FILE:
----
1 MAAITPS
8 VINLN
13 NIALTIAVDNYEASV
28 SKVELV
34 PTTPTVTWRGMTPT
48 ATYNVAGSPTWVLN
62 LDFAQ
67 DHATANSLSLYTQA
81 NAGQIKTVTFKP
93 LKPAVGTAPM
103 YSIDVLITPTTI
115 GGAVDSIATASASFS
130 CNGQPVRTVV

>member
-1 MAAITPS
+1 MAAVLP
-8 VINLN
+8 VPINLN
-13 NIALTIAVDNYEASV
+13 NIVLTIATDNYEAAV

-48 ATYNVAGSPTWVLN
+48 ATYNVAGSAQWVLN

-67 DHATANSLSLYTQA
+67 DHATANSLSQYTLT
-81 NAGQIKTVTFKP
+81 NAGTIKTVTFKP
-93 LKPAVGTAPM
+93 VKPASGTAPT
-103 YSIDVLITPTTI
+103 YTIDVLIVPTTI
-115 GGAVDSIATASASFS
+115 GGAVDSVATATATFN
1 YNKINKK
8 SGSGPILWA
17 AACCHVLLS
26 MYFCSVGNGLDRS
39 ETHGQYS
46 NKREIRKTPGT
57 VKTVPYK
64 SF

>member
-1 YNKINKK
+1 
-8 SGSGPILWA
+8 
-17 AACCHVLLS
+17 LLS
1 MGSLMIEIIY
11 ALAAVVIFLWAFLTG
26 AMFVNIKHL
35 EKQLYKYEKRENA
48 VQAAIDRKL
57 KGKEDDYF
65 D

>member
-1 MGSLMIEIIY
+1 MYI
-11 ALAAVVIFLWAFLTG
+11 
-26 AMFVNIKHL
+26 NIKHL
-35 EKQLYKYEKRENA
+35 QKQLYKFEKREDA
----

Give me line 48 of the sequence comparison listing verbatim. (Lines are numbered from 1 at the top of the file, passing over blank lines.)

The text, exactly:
1 MGSLMIEIIY